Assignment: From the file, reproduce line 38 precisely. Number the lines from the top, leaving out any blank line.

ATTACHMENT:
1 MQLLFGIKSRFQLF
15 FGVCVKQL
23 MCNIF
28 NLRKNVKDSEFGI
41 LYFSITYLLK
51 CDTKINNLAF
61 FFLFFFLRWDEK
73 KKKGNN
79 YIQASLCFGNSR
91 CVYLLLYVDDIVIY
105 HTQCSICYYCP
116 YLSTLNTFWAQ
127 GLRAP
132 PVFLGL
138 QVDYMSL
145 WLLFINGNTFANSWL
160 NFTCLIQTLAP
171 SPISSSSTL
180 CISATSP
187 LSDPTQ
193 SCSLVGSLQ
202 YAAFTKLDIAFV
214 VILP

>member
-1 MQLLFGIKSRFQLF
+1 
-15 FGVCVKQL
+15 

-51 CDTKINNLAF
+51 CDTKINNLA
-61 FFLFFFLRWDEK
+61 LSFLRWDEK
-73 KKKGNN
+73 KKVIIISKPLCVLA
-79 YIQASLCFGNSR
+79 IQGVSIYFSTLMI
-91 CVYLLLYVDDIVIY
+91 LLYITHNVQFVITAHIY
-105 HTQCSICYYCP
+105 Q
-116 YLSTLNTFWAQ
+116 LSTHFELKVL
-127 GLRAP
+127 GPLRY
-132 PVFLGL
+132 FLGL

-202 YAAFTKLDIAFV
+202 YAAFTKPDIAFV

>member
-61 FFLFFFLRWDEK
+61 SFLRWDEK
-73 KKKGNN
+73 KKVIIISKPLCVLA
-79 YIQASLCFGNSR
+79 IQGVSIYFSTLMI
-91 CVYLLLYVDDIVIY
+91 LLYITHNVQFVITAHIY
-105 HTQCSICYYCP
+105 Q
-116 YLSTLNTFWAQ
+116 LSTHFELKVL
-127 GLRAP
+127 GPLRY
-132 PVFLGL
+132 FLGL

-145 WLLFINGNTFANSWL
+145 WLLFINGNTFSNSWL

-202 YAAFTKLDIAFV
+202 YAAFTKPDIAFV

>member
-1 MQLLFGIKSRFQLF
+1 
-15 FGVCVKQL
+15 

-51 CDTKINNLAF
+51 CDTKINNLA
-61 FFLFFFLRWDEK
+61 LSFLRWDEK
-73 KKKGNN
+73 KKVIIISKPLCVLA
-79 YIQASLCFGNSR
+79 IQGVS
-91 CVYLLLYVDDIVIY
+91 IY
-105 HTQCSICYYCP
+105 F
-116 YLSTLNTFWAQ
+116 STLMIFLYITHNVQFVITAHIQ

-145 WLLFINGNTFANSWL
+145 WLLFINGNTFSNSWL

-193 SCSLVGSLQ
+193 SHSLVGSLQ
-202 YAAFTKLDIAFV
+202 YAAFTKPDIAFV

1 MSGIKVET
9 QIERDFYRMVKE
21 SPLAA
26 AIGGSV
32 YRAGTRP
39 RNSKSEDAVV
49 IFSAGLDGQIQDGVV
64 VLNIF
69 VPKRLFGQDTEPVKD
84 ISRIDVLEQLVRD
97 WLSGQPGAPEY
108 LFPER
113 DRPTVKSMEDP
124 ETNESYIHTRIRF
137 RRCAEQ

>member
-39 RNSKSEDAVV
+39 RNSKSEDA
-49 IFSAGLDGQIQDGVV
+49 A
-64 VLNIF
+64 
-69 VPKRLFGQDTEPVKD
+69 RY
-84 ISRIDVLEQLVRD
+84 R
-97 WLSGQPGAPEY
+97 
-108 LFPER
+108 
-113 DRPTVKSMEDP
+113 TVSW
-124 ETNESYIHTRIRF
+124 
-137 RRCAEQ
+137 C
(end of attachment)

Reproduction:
+91 LLYITHNVQFVITAHIY